Digital Pulse: How ready are Germans for the digital life?
New research by Readie finds major differences in attitude to new technology across Europe, with Germans most sceptical and Bulgarians most positive about its impact
New research by Readie finds major differences in attitude to new technology across Europe, with Germans most sceptical and Bulgarians most positive about its impact.
Research by Readie shows that attitudes to new technology and the sharing economy vary strongly between European countries. Germans tend to be the most sceptical about implementing new technologies and using digital platforms to share their resources. Bulgarians are the most positive about new technology and the sharing economy, followed by the Spanish.
Openness to using new digital technology
- German men, compared to German women, are considerably more willing to try new technologies, such as driverless cars (42 per cent vs 28 per cent) or get brain surgery from a robot (39 per cent vs 23 per cent).
- Millennials are also more open to new technology than older generations. This includes using different digital platforms and also sharing their own resources online, which 30 per cent of Germans aged 18-34 are open to renting out their home versus only 8 per cent of those aged over 55.
- Germans with a university degree are more open to trying a range of new technologies including driverless cars and letting a robot look after family, compared to adults without a university education.
Potential issues holding people back from embracing digital change
- Despite of 74 per cent of Germans saying they are excited about the future and the opportunities that new technology is bringing society, many say the benefits of the internet and digital technology are not spread equally across society. Large businesses, people living in towns and cities, and those under 30 years old are seen as the biggest beneficiaries.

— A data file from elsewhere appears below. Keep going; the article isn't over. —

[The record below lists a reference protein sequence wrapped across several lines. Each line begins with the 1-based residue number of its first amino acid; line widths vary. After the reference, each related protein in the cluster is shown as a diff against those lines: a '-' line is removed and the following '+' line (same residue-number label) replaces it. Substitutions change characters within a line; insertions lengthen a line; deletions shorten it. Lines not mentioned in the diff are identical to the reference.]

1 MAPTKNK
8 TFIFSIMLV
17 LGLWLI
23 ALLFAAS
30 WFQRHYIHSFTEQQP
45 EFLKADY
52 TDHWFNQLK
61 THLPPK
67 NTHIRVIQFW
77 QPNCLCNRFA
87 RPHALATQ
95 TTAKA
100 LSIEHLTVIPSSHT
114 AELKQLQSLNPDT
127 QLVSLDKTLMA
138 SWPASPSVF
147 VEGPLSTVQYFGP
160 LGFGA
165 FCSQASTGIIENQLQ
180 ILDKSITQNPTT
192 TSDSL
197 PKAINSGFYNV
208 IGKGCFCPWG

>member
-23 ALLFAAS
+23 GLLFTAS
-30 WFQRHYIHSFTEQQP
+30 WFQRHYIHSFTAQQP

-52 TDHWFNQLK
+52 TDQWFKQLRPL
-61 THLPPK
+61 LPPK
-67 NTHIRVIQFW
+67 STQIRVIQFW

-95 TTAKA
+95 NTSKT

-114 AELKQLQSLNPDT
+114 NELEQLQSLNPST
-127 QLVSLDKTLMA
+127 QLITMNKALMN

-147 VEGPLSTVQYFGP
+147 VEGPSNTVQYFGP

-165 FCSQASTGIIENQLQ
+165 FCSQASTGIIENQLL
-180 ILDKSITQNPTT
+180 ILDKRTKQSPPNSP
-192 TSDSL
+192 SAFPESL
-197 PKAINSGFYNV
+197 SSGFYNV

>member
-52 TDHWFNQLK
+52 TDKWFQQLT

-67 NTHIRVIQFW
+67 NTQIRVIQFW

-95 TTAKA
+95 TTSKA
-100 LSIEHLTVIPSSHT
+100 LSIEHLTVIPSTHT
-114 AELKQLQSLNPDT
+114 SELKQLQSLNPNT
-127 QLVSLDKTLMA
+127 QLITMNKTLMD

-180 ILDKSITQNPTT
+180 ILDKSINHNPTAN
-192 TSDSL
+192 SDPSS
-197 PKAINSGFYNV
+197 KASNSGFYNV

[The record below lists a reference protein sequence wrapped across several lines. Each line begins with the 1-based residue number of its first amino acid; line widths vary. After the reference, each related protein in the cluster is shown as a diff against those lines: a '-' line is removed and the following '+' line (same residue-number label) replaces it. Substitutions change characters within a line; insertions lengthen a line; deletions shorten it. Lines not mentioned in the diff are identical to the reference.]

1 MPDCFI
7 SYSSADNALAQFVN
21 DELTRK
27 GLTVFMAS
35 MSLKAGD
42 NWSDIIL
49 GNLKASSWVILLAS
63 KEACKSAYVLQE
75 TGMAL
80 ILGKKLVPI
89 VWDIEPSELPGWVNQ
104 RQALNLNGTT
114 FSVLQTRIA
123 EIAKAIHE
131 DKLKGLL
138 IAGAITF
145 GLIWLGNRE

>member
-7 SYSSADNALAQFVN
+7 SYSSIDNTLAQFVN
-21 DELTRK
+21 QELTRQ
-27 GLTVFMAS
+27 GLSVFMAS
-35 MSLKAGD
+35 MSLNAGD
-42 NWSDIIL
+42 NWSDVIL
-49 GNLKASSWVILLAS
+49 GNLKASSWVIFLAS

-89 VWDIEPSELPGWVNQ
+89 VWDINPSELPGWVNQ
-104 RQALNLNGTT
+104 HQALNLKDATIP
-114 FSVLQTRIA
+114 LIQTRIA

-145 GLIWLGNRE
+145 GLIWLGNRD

- Many Germans lack the skills to actively use technology. Although 95 per cent say they are confident writing and sending emails, only 9 per cent are confident using code to develop software. Furthermore, only three in ten German employees say they are offered basic digital training by their employers. Employees in the old Bundesländer (West Germany) are being offered more training opportunities than those in the new Bundesländer (East Germany).
- When asked to consider the issues of technological change, Germans rank the increase in cybercrime, such as hacking, infringement of privacy and stolen data, the breakdown of face-to-face relationships, and potential access to dangerous products amongst the biggest problems. Job loss due to automation was the smallest concern.
Digital technology is changing every aspect of our lives and creating huge opportunities for society. For these benefits to be fully realised, however, people need to have the skills and the confidence to use new tools and platforms.
If innovations are perceived as being ultimately harmful, or the gains of new technology viewed as being too unevenly distributed, public opposition could become a major barrier to further progress. The key question the policy and business community have to ask themselves is: How ready are Europeans to live the digital life? If they are not ready, what is holding them back?
Lessons for governments and businesses
- Digital technology is creating enormous opportunities for society, but not everyone perceives themselves as having access to these.
- However, as our research shows, in Germany a number of groups - older people, those without a university degree and women - tend to be particularly unprepared and unwilling to engage with the opportunities digital change offers.
- Governments and businesses must consider more carefully how open different sections of the population are to new technologies. It is clear that many people are optimistic about the future. Building confidence is key to empowering people to trust and embrace new technology which has potential to improve all our lives.